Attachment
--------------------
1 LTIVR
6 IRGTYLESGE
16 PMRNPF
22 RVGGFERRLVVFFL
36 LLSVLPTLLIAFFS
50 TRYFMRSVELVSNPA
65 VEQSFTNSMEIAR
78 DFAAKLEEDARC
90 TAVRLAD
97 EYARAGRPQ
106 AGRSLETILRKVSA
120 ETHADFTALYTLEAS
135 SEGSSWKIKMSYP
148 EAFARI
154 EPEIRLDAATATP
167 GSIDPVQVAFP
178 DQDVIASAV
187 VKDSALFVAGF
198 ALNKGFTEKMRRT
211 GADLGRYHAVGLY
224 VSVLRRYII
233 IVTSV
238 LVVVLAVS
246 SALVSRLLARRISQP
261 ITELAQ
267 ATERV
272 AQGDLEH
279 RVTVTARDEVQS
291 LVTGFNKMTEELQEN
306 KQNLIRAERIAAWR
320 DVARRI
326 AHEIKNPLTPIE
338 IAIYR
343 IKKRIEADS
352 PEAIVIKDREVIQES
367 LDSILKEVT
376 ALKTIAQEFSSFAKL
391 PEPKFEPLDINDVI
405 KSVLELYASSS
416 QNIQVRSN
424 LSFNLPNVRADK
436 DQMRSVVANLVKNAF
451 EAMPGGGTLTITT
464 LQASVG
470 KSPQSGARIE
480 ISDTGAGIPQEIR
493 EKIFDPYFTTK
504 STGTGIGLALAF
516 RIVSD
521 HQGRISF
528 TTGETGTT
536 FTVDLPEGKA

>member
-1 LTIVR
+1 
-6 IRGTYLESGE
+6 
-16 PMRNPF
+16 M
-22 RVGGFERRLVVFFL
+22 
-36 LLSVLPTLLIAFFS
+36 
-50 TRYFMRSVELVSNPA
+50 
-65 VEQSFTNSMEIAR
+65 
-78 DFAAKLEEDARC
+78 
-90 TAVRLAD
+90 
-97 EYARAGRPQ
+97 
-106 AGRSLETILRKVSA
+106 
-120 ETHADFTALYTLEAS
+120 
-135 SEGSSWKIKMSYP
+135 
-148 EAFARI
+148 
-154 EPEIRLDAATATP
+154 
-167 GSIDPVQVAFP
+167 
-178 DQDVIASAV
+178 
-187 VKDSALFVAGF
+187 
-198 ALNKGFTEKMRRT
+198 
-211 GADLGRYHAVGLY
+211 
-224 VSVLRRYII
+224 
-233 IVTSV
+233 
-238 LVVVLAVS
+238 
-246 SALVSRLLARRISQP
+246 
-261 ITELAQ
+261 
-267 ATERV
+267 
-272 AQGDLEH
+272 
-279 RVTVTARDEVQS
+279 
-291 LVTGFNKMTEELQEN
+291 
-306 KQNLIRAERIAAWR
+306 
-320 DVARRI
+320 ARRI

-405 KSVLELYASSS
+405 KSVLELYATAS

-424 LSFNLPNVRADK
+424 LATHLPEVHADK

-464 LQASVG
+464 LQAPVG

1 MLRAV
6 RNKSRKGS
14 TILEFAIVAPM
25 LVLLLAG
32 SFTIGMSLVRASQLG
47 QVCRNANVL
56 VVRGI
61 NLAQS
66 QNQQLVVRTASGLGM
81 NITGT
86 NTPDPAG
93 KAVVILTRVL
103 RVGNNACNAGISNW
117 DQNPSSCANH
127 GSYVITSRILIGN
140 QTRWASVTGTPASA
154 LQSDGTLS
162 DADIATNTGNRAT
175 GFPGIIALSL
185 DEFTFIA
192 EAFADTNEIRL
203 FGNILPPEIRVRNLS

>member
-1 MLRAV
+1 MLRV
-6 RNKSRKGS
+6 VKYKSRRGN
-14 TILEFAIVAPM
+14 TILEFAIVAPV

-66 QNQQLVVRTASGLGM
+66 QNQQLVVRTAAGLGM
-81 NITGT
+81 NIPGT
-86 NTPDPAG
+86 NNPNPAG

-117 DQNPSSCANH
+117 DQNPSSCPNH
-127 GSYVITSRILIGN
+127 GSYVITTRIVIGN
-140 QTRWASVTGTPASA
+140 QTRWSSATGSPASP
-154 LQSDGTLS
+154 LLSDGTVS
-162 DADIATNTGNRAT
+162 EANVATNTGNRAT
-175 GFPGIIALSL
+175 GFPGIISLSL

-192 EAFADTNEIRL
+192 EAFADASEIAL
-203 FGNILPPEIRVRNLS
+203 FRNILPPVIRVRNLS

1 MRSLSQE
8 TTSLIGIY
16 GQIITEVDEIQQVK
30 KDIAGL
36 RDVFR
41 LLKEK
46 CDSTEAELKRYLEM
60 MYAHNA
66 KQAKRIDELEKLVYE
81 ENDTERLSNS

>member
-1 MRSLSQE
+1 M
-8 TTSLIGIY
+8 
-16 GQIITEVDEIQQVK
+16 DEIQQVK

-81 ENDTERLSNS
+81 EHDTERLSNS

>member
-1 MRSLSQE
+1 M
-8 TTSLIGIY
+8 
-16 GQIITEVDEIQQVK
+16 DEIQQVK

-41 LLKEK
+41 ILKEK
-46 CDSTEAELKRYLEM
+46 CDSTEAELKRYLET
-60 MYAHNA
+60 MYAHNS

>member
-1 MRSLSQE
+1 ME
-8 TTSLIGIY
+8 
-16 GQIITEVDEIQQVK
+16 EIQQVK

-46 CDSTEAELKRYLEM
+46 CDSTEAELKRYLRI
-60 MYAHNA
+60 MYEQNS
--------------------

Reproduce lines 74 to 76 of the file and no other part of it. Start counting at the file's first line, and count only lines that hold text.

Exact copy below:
-106 AGRSLETILRKVSA
+106 
-120 ETHADFTALYTLEAS